The US has targeted Qari Zia in multiple raids in Kunar over the summer and fall of 2010, but has failed to kill or capture him. In late July and early August, ISAF announced that it was hunting Qari Zia Rahman. The US has targeted Qari Zai in three raids over the past summer. On June 29, the US launched a battalion-sized operation in Kunar’s Marawara district, which directly borders Pakistan. More than 150 Taliban fighters were reported killed in the operation. On July 20, US and Afghan forces launched another battalion-sized operation in Marawara to flush out Qari Zia. And on Aug. 2, combined forces conducted a raid, again in Marawara, that targeted the al Qaeda leader.

The top al Qaeda commander in Kunar province is Abu Ikhlas al Masri, an Egyptian who has spent years in Afghanistan and has intermarried with the local tribes. Abu Ikhlas is al Qaeda’s operations chief for Kunar province, having assumed command after Abu Ubaidah al Masri was promoted to take over al Qaeda’s external operations branch (Abu Ubaidah died in early 2008 of a disease).

The US military has killed three senior al Qaeda leaders in Kunar this fall. On Sept. 25, a US airstrike killed a senior al Qaeda leader named Abdallah Umar al Qurayshi and an “explosives expert” named Abu Atta al Kuwaiti, along with “several Arabic foreign fighters.” Sa’ad Mohammad al Shahri, a longtime jihadist and the son of a retired Saudi colonel, is also thought to have been killed in the same strike.

Kunar province is a known sanctuary for al Qaeda and allied terror groups. The presence of al Qaeda cells has been detected in the districts of Pech, Shaikal Shate, Sarkani, Dangam, Asmar, Asadabad, Shigal, and Marawana; or eight of Kunar’s 15 districts, according to an investigation by The Long War Journal.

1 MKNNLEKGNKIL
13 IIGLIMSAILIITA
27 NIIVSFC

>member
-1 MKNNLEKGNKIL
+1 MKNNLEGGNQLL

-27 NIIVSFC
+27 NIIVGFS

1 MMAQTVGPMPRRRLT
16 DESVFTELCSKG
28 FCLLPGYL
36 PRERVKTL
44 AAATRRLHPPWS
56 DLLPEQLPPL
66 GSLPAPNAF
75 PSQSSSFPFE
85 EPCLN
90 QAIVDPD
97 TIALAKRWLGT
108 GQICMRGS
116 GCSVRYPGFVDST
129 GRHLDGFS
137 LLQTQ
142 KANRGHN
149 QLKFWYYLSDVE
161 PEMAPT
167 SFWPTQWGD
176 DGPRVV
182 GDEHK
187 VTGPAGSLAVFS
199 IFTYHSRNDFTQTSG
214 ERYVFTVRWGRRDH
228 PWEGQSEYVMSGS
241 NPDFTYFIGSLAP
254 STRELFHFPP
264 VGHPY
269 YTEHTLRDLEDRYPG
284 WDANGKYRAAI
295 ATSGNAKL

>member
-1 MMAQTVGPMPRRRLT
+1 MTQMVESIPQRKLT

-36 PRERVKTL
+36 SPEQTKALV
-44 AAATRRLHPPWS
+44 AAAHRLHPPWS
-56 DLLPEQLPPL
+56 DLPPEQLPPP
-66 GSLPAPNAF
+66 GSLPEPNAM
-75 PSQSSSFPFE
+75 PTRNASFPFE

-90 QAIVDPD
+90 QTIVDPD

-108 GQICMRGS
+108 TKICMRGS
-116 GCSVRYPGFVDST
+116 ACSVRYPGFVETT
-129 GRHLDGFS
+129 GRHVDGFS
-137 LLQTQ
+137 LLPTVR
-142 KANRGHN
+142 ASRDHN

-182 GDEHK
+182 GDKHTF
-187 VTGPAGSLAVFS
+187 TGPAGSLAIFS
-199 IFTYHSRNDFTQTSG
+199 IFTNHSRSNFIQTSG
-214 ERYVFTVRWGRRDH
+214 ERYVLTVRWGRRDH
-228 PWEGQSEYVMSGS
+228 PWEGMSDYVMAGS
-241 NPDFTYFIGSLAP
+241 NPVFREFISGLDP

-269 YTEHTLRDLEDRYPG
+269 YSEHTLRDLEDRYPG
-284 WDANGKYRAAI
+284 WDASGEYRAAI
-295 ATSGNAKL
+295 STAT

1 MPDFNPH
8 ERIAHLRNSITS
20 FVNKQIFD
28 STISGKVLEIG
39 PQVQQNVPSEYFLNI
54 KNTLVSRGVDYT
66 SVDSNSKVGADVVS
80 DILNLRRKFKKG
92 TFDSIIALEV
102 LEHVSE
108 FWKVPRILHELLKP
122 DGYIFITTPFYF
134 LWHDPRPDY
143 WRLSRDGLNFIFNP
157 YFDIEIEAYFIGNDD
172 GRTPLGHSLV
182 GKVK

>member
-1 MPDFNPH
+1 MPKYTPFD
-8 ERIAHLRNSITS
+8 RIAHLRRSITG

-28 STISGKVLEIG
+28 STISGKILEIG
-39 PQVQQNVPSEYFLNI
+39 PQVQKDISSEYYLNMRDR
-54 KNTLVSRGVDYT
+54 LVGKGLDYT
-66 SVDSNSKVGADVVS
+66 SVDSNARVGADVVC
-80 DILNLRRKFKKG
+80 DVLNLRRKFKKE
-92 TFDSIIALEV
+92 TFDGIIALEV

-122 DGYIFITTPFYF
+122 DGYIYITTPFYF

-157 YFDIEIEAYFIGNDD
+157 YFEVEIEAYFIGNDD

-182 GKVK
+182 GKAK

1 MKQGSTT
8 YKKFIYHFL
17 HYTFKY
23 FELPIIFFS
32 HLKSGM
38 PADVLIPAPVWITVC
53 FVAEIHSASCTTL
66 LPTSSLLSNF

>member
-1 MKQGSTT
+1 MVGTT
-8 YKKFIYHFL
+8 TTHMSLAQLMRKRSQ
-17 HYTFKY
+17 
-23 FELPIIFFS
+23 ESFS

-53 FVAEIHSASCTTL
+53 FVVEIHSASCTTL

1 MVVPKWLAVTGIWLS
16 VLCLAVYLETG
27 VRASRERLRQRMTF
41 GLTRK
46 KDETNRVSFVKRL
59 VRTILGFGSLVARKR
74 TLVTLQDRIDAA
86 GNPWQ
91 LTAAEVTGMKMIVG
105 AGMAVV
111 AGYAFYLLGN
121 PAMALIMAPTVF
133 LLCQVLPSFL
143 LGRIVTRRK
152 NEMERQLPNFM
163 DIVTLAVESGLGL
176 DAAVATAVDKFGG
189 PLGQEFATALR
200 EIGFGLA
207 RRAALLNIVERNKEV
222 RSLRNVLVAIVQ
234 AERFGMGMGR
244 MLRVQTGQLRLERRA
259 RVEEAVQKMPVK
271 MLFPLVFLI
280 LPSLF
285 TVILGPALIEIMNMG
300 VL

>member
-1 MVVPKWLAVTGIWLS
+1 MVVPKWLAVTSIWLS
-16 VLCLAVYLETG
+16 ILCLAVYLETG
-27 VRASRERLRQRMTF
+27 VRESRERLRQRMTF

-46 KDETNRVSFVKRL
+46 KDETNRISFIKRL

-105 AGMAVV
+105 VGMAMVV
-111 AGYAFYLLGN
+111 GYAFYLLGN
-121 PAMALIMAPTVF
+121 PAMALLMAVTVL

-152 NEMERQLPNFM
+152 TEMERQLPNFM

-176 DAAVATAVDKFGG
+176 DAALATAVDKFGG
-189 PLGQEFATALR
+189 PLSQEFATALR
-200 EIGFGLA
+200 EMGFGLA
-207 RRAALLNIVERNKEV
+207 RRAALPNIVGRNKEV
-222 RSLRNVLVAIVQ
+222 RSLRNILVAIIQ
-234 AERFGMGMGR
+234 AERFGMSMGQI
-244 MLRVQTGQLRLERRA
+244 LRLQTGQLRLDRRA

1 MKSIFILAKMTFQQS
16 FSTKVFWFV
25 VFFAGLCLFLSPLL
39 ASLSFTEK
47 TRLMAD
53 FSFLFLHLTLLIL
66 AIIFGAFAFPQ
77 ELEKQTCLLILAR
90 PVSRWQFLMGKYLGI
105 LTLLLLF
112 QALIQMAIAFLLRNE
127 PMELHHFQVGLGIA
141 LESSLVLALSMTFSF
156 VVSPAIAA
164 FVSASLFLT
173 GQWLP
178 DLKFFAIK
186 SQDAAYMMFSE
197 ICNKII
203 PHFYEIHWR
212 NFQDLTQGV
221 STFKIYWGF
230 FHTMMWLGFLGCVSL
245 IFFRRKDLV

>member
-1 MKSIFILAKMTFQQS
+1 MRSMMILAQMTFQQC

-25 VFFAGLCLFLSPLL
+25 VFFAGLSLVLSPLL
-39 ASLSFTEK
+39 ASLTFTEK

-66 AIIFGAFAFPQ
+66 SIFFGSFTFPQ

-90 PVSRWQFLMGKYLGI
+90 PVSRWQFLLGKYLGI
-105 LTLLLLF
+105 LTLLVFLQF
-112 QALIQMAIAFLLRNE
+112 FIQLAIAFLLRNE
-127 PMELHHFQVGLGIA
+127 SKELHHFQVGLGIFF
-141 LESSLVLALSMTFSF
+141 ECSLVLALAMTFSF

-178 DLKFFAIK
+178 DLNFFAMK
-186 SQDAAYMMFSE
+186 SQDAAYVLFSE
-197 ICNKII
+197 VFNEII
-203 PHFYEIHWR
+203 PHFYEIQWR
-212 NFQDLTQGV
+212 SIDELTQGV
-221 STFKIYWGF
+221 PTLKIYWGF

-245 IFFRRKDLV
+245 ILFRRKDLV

Bill Roggio is a Senior Fellow at the Foundation for Defense of Democracies and the Editor of FDD's Long War Journal.

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  • Are these female suicide bomber groups a sign of desparation, or very smart planning? I wonder if the young women and girls are being “purchased” from their fathers by the Taliban and/or al Qaeda, or kidnapped. And, being promised a place in heaven, how would that be convincing unless there is no place for women and girls in Islamic heaven except by martyrdom? No matter what, the exploitation of women and girls is evil. All the more reason for tough go-for-it military action. These people are evil-in-the-flesh.

  • Zune says: americans sermonises 24/7 on Sudan,Myanmar&North Korea..but is quite happy to cut deals and run from Afghanistan& Pakistan where 12yr girls are brainwashed by these murderous savages and make them a killing machine.Wake up America..Al-Qaeda and Taliban are sides of the same coin..Taliban is an absolute local manifestation of evil Al-Qaeda ideology in its pure form.Kill these mofos from land,air and water..and lets take no prisoners in this existential battle..

  • Ludovic Taxis says:

    The use of women or rather girls as suicide bombers is a reflection of the Talibans’/Al Qaeda’s distance from Islam and proof that their aims are only political. What the Taliban/Al Qaeda may not realize is that if you arm women and give them difficult duties to perform they will suddenly find that they can do what men can do and they will find a voice that may soon work against their exploiters. The greatest emancipation for women in the West was the realization of the work they did in the factories during WW I.